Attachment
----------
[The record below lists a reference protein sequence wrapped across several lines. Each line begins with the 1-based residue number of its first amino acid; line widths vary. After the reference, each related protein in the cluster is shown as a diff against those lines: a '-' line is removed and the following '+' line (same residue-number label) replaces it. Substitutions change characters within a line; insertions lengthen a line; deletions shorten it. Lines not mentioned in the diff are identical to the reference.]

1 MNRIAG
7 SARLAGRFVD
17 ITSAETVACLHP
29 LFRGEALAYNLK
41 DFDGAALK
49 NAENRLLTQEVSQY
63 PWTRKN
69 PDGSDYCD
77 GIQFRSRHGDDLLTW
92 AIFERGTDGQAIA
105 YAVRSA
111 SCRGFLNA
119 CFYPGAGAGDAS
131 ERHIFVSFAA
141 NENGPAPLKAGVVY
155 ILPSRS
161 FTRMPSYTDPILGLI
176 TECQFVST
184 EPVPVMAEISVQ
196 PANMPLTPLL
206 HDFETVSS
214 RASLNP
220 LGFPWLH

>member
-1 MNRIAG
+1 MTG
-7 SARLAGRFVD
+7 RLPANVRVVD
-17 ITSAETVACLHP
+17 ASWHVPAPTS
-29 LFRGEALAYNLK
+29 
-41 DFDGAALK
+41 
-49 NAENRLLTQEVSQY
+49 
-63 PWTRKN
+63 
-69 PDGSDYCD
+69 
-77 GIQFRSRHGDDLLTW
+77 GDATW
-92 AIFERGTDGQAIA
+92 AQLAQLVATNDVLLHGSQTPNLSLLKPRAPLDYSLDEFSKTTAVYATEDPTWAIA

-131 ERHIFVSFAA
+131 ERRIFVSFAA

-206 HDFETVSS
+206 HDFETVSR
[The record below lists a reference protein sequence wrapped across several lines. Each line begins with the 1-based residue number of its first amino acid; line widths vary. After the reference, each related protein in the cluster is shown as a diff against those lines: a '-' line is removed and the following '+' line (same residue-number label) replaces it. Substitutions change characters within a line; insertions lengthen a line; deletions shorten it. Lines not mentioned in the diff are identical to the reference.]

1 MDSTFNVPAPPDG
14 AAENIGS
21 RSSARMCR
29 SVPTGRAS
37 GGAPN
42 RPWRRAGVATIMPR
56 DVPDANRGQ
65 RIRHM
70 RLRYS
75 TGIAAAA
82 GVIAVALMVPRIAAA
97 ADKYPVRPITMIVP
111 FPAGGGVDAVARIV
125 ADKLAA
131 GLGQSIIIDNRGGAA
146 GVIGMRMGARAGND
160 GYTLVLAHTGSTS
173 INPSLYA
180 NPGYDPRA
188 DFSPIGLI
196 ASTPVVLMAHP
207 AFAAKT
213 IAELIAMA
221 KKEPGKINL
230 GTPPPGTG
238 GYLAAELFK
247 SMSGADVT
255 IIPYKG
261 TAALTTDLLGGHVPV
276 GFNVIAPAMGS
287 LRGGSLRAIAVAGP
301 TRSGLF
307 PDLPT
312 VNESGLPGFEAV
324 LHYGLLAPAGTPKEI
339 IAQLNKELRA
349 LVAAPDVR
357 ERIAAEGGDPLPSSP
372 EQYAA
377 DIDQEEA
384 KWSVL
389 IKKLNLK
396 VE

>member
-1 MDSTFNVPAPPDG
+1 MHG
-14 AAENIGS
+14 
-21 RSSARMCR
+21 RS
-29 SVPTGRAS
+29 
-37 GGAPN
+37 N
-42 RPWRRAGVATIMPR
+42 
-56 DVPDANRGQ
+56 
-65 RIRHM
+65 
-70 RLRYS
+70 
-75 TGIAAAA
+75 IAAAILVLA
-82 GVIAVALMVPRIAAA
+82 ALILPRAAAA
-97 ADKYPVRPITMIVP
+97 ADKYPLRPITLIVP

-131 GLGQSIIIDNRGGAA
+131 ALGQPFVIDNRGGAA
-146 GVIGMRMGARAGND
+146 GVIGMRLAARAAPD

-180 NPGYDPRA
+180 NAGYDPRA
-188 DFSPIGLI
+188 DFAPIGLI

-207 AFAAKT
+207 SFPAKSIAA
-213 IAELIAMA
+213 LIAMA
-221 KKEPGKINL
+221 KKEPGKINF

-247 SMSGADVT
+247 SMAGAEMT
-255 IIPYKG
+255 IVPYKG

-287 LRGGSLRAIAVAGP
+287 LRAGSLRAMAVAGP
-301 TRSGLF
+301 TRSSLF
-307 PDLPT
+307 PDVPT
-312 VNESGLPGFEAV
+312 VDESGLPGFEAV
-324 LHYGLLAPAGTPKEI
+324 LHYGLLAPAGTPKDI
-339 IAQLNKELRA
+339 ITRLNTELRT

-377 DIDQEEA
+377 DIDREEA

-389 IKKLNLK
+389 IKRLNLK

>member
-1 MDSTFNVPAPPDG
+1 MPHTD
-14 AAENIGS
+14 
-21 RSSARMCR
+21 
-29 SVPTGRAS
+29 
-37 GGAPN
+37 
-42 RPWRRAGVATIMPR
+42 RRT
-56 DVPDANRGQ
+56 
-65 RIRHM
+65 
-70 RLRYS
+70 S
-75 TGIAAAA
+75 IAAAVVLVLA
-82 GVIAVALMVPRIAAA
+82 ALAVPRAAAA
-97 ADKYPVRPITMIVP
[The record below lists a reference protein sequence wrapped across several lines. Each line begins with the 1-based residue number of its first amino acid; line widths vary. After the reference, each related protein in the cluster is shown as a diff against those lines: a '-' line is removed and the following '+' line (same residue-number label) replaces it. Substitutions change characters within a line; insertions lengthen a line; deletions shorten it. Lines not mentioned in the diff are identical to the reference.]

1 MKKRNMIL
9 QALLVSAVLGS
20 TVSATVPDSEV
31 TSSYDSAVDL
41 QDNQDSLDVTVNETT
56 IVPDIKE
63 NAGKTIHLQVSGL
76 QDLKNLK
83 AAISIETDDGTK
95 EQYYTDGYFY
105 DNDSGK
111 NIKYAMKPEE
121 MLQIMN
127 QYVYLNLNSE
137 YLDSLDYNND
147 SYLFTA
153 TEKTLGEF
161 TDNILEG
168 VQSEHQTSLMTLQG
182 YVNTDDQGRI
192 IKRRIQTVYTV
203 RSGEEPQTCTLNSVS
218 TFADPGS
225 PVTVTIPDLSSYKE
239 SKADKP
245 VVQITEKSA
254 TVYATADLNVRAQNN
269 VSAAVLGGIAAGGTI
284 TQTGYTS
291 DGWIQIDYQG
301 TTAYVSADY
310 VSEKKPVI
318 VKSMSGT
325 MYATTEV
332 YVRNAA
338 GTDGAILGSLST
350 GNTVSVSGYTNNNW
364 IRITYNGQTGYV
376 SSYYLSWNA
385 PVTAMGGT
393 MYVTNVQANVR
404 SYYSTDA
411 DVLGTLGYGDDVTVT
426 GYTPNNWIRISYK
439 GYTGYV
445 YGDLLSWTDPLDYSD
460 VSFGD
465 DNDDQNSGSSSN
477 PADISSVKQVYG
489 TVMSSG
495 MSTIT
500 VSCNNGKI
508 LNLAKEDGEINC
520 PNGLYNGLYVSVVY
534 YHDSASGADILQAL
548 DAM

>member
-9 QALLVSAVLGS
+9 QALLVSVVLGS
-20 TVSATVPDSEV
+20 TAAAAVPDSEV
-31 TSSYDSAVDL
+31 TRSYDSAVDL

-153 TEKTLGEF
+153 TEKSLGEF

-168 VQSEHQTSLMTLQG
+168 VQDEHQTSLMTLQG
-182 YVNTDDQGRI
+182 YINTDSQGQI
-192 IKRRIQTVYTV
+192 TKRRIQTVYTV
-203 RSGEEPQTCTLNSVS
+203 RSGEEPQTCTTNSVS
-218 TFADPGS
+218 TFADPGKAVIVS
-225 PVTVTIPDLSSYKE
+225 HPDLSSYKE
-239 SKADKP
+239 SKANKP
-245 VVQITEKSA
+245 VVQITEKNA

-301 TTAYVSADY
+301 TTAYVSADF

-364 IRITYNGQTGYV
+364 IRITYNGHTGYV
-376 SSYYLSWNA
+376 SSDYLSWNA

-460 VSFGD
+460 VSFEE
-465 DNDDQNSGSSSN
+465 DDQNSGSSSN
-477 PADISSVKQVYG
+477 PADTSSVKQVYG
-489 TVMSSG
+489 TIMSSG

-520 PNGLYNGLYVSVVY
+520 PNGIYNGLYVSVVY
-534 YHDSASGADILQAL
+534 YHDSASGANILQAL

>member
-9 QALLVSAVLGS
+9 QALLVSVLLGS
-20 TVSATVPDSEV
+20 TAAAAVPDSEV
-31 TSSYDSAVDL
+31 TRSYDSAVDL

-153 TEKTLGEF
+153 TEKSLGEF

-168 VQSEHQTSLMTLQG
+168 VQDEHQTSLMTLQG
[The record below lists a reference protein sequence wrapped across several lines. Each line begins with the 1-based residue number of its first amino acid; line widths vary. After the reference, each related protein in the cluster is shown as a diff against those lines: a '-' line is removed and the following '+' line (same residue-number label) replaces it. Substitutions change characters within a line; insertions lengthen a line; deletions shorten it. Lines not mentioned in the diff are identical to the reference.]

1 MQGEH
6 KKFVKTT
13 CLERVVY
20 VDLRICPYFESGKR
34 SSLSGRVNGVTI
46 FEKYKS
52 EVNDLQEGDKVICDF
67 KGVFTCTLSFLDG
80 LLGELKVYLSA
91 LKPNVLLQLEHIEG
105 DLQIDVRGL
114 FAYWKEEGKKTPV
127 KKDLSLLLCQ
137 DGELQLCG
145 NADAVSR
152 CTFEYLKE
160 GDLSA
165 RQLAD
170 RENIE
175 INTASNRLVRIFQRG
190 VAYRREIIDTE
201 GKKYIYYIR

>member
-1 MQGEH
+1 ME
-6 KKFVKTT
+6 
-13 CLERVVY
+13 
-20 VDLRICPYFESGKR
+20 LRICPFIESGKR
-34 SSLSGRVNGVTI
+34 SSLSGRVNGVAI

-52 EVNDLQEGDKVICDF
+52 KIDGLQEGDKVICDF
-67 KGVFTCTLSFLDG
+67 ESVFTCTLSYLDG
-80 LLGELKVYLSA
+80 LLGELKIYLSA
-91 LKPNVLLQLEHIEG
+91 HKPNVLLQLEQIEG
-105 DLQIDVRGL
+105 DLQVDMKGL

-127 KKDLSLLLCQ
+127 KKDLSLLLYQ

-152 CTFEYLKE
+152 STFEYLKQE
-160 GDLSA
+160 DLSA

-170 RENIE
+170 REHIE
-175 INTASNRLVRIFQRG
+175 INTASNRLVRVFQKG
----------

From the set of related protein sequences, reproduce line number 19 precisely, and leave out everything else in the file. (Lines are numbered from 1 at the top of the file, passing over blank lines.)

176 TECQFVST